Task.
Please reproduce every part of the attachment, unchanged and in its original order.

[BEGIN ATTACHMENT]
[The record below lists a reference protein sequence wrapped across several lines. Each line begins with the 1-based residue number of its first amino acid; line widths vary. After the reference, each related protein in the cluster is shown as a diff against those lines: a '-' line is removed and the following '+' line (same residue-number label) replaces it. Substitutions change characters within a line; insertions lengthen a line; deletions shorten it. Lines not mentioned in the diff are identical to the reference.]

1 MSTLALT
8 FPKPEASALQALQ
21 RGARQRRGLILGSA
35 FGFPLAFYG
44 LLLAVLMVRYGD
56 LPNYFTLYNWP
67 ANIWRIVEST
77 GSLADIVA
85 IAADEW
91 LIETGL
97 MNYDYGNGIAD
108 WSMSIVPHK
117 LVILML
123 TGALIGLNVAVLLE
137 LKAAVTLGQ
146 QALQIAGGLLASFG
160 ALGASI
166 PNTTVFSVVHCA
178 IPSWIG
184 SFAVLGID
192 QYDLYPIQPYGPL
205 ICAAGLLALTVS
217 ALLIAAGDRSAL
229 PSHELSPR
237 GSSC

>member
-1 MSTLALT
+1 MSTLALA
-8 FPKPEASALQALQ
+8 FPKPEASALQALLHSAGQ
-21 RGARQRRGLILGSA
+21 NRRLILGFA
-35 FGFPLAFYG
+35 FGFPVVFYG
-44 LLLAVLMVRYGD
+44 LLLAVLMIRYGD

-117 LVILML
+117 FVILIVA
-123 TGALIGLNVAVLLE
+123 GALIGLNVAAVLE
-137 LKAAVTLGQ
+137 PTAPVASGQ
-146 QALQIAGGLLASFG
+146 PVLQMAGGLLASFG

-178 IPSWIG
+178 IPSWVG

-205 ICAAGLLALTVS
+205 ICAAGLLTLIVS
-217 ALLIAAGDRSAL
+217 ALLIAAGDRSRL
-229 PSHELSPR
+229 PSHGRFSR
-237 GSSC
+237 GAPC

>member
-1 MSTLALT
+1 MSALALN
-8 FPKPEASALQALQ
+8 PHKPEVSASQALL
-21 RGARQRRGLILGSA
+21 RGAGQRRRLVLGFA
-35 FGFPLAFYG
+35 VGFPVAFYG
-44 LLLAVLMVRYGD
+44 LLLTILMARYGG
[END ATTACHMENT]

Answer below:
[The record below lists a reference protein sequence wrapped across several lines. Each line begins with the 1-based residue number of its first amino acid; line widths vary. After the reference, each related protein in the cluster is shown as a diff against those lines: a '-' line is removed and the following '+' line (same residue-number label) replaces it. Substitutions change characters within a line; insertions lengthen a line; deletions shorten it. Lines not mentioned in the diff are identical to the reference.]

1 MSTLALT
8 FPKPEASALQALQ
21 RGARQRRGLILGSA
35 FGFPLAFYG
44 LLLAVLMVRYGD
56 LPNYFTLYNWP
67 ANIWRIVEST
77 GSLADIVA
85 IAADEW
91 LIETGL
97 MNYDYGNGIAD
108 WSMSIVPHK
117 LVILML
123 TGALIGLNVAVLLE
137 LKAAVTLGQ
146 QALQIAGGLLASFG
160 ALGASI
166 PNTTVFSVVHCA
178 IPSWIG
184 SFAVLGID
192 QYDLYPIQPYGPL
205 ICAAGLLALTVS
217 ALLIAAGDRSAL
229 PSHELSPR
237 GSSC

>member
-1 MSTLALT
+1 MSTLALA
-8 FPKPEASALQALQ
+8 FPKPEASALQALLHSAGQ
-21 RGARQRRGLILGSA
+21 NRRLILGFA
-35 FGFPLAFYG
+35 FGFPVVFYG
-44 LLLAVLMVRYGD
+44 LLLAVLMIRYGD

-117 LVILML
+117 FVILIVA
-123 TGALIGLNVAVLLE
+123 GALIGLNVAAVLE
-137 LKAAVTLGQ
+137 PTAPVASGQ
-146 QALQIAGGLLASFG
+146 PVLQMAGGLLASFG

-178 IPSWIG
+178 IPSWVG

-205 ICAAGLLALTVS
+205 ICAAGLLTLIVS
-217 ALLIAAGDRSAL
+217 ALLIAAGDRSRL
-229 PSHELSPR
+229 PSHGRFSR
-237 GSSC
+237 GAPC

>member
-1 MSTLALT
+1 MSALALN
-8 FPKPEASALQALQ
+8 PHKPEVSASQALL
-21 RGARQRRGLILGSA
+21 RGAGQRRRLVLGFA
-35 FGFPLAFYG
+35 VGFPVAFYG
-44 LLLAVLMVRYGD
+44 LLLTILMARYGG